04 December 2015
Storm Desmond, with a status red warning for rain in Ulster and Connaught, is about to hit the west coast of Ireland. The storm blowing across these islands, have come in alphabetical order one after another: Abigail, Barney, Clodagh and now Desmond. But, as we wait for more high winds and heavy rains, there was a moment of blue brightness in the skies above early this afternoon and between a busy working week and what looks like a busy working weekend, I took an hour or two for lunch in Carpe Diem in Bray, Co Wicklow and a walk along the beach.
Bray is a traditional Victorian seaside town, with its bandstand, pavilions, promenade, Scottish-baronial style hotels and guest houses, amusement arcades and once elegant but sometimes-decaying houses, as well as more than its share of nursing homes.
In the 19th century, Bray boasted cable cars to take tourists to the highest point of Bray Head, magnificent Turkish baths, and a vast esplanade.
The town was built on the vision of one man, William Dargan, who saw Bray’s potential with its seaside location to become one of the most desired locations on the east coast, within easy reach of Dublin by train.
In 1841, the extension of the railway from London to Brighton had transformed Brighton on the south coast, and Dargan’s vision was to make Bray the Brighton of Ireland.
True to his vision, within a few years of the arrival of the train to Bray, Dargan had laid out the seafront esplanade, built the fashionable Turkish baths and a substantial terrace of houses. He developed wide roads, a fair green, a market, and helped to install gas lights. He was also a major investor in the International Hotel which once stood opposite the war memorial near the railway station.
Dargan was credited with transforming what was once a one-street town into a seaside resort that has since attracted thousands of visitors each year.
Although the Turkish Baths, the cable cars and many of the hotels are long gone, the once Victorian elegance of Bray can still be seen in the esplanade, the band stand, the surviving hotels, and many of the elegant houses, streets and open spaces.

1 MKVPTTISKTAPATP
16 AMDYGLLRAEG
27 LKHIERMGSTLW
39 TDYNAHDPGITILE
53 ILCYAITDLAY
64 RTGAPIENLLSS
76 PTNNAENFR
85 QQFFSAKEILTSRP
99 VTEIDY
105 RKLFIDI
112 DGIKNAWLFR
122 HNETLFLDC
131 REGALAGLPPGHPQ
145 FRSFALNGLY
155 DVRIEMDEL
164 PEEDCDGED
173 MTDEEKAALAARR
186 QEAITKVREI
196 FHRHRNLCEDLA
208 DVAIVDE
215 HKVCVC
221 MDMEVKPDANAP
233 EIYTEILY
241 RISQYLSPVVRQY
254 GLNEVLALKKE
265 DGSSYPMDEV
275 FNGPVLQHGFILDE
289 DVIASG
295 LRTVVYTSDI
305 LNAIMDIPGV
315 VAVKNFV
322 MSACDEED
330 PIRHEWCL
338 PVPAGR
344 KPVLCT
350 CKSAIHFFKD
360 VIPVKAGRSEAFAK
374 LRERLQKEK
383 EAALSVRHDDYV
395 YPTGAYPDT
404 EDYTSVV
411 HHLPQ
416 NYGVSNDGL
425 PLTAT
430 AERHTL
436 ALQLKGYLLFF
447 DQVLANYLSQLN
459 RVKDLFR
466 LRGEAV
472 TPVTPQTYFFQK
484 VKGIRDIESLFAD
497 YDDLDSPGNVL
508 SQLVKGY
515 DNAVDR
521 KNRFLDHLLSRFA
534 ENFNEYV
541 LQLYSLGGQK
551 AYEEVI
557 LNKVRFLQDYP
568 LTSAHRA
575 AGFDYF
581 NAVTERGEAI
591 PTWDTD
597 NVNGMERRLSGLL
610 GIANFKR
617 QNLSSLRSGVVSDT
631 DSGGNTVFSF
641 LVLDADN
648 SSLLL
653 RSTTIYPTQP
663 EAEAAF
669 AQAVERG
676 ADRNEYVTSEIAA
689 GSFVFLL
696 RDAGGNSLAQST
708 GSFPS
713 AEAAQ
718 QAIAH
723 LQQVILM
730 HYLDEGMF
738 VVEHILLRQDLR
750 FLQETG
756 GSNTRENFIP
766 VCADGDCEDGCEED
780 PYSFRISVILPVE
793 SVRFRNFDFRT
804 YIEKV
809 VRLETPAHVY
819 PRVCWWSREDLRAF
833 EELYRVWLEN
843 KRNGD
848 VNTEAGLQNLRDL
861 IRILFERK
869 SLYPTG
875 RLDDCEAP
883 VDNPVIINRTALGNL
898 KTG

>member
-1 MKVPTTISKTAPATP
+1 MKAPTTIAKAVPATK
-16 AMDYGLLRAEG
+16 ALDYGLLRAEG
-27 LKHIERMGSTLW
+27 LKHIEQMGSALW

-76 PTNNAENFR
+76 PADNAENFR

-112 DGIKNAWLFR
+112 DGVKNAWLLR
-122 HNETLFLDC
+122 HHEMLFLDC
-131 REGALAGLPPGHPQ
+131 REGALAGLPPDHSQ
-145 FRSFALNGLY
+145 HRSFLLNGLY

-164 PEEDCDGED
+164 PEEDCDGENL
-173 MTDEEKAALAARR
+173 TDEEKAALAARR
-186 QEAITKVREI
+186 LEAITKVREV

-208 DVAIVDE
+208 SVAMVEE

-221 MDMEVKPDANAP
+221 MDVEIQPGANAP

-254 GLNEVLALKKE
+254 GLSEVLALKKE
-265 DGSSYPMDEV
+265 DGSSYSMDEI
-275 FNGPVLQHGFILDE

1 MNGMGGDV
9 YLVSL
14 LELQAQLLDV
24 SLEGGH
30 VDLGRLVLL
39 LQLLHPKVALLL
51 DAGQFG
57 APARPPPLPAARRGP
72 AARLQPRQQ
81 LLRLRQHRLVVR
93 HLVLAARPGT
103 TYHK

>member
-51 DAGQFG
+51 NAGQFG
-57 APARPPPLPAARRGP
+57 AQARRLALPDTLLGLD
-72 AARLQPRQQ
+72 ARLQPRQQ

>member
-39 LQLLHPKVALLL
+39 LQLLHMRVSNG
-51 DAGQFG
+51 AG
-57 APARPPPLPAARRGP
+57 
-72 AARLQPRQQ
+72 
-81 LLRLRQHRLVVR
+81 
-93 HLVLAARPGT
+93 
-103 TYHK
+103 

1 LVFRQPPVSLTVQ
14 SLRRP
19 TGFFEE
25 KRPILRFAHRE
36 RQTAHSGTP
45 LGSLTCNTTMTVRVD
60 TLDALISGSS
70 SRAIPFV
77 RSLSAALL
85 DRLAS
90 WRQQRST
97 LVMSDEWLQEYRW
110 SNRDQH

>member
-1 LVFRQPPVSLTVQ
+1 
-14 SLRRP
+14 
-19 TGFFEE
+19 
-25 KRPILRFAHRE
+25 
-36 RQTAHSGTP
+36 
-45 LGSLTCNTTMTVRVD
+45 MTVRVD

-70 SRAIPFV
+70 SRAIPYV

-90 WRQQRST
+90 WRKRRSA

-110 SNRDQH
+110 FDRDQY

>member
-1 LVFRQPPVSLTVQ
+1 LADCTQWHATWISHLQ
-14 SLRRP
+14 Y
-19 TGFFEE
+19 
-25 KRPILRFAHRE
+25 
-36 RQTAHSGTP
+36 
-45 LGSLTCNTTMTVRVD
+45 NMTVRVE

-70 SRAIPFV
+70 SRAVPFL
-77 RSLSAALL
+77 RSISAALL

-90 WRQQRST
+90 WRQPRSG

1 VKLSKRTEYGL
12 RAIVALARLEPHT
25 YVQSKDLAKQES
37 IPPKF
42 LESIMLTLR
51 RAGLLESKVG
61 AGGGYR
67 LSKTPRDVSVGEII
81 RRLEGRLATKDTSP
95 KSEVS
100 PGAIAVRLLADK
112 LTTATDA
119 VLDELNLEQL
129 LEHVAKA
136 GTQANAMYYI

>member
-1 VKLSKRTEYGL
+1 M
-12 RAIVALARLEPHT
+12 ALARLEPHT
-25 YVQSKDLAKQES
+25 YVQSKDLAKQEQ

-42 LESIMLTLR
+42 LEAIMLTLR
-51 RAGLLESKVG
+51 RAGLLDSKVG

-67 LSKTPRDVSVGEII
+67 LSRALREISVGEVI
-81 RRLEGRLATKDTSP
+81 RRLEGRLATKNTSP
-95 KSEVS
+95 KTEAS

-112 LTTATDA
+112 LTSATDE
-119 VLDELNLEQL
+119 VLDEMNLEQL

As I walked along the shore at the seafront, the sky above was so blue it was possible to see the traces of a number of flights, and I wondered whether the Christmas traffic of emigrants returning home for holidays had already started, or was this just another busy weekend for air traffic to and fro, between Ireland and England.
Lunch in Carpe Diem included fine Florentine food, a glass of San Rocco and – of course – double espressos.
Already, Carpe Diem is decorated for the holiday season, and taking bookings. I wondered whether there is any going back to the pre-austerity office Christmas parties and dinners.
Advent began last Sunday [29 November 2015], and for the next few weeks, I have prepared my own Advent Calendar. As we wait and prepare for Christmas, I invite you to join me each morning for a few, brief moments in reflecting on the meaning of Advent through the words of the great German theologian and martyr, Dietrich Bonhoeffer (1906-1945).
In his sermon in Barcelona on the First Sunday of Advent, 2 December 1928, Bonhoeffer said:
“Jesus stands at the door knocking (Revelation 3: 20). In total reality, he comes in the form of the beggar, of the dissolute human child in ragged clothes, asking for help. He confronts you in every person that you meet. As long as there are people, Christ will walk the earth as your neighbour, as the one through whom God calls you, speaks to you, makes demands on you. That is the great seriousness and great blessedness of the Advent message. Christ is standing at the door; he lives in the form of a human being among us.”
Readings (Church of Ireland lectionary): Psalm 40; Amos 5: 1-17; Jude 1-16.
The Advent Collect:
Give us grace to cast away the works of darkness
and to put on the armour of light
now in the time of this mortal life
in which your Son Jesus Christ came to us in great humility;
that on the last day
when he shall come again in his glorious majesty
to judge the living and the dead,
we may rise to the life immortal;
through him who is alive and reigns with you and the Holy Spirit,
one God, now and for ever.